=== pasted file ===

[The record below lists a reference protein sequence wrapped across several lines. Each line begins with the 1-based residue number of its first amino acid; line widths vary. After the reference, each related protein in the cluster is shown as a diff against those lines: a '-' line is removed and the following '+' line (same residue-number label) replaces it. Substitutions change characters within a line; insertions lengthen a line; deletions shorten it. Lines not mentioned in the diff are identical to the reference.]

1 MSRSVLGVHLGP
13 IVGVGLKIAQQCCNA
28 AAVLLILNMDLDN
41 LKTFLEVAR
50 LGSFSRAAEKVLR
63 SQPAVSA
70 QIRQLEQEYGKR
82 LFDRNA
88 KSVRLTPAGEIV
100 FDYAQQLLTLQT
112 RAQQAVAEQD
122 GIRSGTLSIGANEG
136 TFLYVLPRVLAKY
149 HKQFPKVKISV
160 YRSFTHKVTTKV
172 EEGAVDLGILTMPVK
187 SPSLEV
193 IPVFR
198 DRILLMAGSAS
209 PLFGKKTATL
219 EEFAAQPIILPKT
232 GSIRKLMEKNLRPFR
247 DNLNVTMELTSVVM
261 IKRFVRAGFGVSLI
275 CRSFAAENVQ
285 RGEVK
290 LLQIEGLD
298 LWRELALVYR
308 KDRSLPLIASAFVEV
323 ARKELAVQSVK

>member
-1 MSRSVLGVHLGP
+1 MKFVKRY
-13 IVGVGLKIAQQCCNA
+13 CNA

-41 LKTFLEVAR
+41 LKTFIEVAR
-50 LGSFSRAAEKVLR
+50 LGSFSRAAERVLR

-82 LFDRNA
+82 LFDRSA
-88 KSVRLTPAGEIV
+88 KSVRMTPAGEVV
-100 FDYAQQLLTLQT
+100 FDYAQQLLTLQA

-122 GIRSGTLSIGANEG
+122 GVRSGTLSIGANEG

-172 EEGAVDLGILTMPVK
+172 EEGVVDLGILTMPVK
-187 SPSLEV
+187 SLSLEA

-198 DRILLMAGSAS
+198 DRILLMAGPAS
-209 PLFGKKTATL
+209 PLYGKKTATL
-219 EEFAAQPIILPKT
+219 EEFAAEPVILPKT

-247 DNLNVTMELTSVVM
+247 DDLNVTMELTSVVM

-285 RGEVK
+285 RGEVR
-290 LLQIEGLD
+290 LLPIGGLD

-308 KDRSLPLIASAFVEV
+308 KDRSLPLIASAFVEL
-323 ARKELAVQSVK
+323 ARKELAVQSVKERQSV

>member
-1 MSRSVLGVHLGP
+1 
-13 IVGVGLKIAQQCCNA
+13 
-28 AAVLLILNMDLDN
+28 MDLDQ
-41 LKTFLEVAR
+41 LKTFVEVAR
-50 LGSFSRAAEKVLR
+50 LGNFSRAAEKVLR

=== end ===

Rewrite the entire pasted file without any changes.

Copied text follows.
[The record below lists a reference protein sequence wrapped across several lines. Each line begins with the 1-based residue number of its first amino acid; line widths vary. After the reference, each related protein in the cluster is shown as a diff against those lines: a '-' line is removed and the following '+' line (same residue-number label) replaces it. Substitutions change characters within a line; insertions lengthen a line; deletions shorten it. Lines not mentioned in the diff are identical to the reference.]

1 MSRSVLGVHLGP
13 IVGVGLKIAQQCCNA
28 AAVLLILNMDLDN
41 LKTFLEVAR
50 LGSFSRAAEKVLR
63 SQPAVSA
70 QIRQLEQEYGKR
82 LFDRNA
88 KSVRLTPAGEIV
100 FDYAQQLLTLQT
112 RAQQAVAEQD
122 GIRSGTLSIGANEG
136 TFLYVLPRVLAKY
149 HKQFPKVKISV
160 YRSFTHKVTTKV
172 EEGAVDLGILTMPVK
187 SPSLEV
193 IPVFR
198 DRILLMAGSAS
209 PLFGKKTATL
219 EEFAAQPIILPKT
232 GSIRKLMEKNLRPFR
247 DNLNVTMELTSVVM
261 IKRFVRAGFGVSLI
275 CRSFAAENVQ
285 RGEVK
290 LLQIEGLD
298 LWRELALVYR
308 KDRSLPLIASAFVEV
323 ARKELAVQSVK

>member
-1 MSRSVLGVHLGP
+1 MKFVKRY
-13 IVGVGLKIAQQCCNA
+13 CNA

-41 LKTFLEVAR
+41 LKTFIEVAR
-50 LGSFSRAAEKVLR
+50 LGSFSRAAERVLR

-82 LFDRNA
+82 LFDRSA
-88 KSVRLTPAGEIV
+88 KSVRMTPAGEVV
-100 FDYAQQLLTLQT
+100 FDYAQQLLTLQA

-122 GIRSGTLSIGANEG
+122 GVRSGTLSIGANEG

-172 EEGAVDLGILTMPVK
+172 EEGVVDLGILTMPVK
-187 SPSLEV
+187 SLSLEA

-198 DRILLMAGSAS
+198 DRILLMAGPAS
-209 PLFGKKTATL
+209 PLYGKKTATL
-219 EEFAAQPIILPKT
+219 EEFAAEPVILPKT

-247 DNLNVTMELTSVVM
+247 DDLNVTMELTSVVM

-285 RGEVK
+285 RGEVR
-290 LLQIEGLD
+290 LLPIGGLD

-308 KDRSLPLIASAFVEV
+308 KDRSLPLIASAFVEL
-323 ARKELAVQSVK
+323 ARKELAVQSVKERQSV

>member
-1 MSRSVLGVHLGP
+1 
-13 IVGVGLKIAQQCCNA
+13 
-28 AAVLLILNMDLDN
+28 MDLDQ
-41 LKTFLEVAR
+41 LKTFVEVAR
-50 LGSFSRAAEKVLR
+50 LGNFSRAAEKVLR